Thanksgiving is in a week and I am quite busy preparing the house, and myself, for the holiday.  I am again hosting Thanksgiving for my family, as I have over the past 10 years, since my Mom passed away.  We all find ourselves faced with another rough and raw celebration again this year, with the loss of my Dad three months ago.  He loved coming to my house on Thanksgiving, reveled in the food, the company, my ever-growing gardens, and my witchy Martha Stewart holiday d├ęcor.  It will be so difficult to not hear him calling me out of the kitchen so he can praise my arrangement of gourds, pumpkins and candles.  I could always count on him to be impressed by my natural decorating skills.  He always said grace before the platters began their rotations around the table.  This task is now mine.  I am not the great orator that my Dad was so I am working on a written blessing.  I am not even sure I will be able to get through it but I can only try.  My middle sister told me last weekend that she can't even really think about the vegetables for Thanksgiving because they were one of his favorite parts of the meal.  It is strange what can make you fall apart when you lose someone.  But, even with all the sadness of the holiday, we will have joy too.  It radiates from the new addition to our family, my niece.  We will watch her sit at the table in her high chair, sneaking her little teeny bits of Thanksgiving dinner, making her giggle with delight, and sharing in her first ever Thanksgiving.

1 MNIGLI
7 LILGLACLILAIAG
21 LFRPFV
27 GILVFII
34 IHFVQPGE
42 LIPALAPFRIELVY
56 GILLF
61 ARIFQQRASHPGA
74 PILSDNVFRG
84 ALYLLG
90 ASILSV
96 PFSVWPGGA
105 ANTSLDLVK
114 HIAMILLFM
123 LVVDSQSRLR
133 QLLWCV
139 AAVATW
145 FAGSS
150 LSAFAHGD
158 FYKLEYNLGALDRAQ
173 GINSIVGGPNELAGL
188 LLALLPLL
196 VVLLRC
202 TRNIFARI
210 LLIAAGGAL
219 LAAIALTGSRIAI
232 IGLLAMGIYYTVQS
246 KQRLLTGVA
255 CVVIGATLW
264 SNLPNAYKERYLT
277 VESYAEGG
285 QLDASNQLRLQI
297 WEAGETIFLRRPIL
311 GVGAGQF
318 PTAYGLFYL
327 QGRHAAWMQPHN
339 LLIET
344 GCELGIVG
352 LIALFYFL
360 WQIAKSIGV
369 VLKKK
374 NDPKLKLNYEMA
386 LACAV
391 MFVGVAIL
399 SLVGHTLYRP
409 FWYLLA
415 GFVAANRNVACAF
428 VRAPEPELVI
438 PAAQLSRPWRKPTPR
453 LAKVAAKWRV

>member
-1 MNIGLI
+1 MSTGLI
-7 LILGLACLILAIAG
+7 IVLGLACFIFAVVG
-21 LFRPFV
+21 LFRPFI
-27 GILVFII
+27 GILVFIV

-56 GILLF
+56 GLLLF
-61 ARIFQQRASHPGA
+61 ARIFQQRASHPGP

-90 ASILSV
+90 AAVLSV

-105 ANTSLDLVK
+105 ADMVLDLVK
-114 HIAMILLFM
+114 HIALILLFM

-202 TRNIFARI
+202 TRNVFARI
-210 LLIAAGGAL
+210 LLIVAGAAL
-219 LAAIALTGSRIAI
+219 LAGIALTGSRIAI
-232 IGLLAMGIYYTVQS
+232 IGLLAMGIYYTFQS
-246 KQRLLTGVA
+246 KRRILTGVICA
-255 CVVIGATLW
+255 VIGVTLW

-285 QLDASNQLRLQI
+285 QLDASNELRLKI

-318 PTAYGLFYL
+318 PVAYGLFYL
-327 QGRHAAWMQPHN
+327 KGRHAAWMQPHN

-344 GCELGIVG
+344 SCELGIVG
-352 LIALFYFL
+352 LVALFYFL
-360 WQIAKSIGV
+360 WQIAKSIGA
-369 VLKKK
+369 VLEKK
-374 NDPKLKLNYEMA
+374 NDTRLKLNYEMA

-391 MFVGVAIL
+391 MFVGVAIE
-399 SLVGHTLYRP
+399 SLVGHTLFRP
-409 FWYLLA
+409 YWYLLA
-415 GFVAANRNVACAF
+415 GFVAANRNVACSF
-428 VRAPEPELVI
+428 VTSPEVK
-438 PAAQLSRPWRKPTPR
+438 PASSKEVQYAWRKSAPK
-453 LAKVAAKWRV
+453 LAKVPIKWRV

So, perhaps the point here is that, amid loss, sadness and endings, there is gain, joy and beginnings.  The wheel continues to turn.  Yes, I think that is the message I have been given today.

Tuesday, November 12, 2013

So It Ends, So It Begins

I awoke this morning to very chilly weather, downright cold actually, and a light snow falling, looking much worse than it is by the gusty wintery wind.  I stood at the kitchen window, sipping coffee and gazing out.  Golden Autumn leaves held on to branches for dear life and the bright yellow and orange calendula and jewel-toned nasturtium flowers still blooming in my patio garden shivered under the icy blast.  So many emotions washed over me - relief because I prepared the garden for this, sadness because the growing season is over, hope and joy because another is to come, and a bit of a thrill at seeing snow.